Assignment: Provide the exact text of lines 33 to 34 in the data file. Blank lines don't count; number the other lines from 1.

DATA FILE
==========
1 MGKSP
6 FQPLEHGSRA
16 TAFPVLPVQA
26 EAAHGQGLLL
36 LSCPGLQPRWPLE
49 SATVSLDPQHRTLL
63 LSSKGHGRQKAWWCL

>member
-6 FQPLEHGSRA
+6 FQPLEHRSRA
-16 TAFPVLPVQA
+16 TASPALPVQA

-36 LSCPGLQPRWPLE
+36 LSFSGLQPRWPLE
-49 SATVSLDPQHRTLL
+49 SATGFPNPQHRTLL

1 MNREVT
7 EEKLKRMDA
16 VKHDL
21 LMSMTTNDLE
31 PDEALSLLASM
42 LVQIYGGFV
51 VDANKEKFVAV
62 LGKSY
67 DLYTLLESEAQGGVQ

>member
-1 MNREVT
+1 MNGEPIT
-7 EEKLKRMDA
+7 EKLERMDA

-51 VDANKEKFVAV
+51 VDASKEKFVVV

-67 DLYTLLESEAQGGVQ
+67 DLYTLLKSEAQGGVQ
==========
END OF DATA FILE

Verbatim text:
-67 DLYTLLESEAQGGVQ
+67 DLYTLLKSEAQGGVQ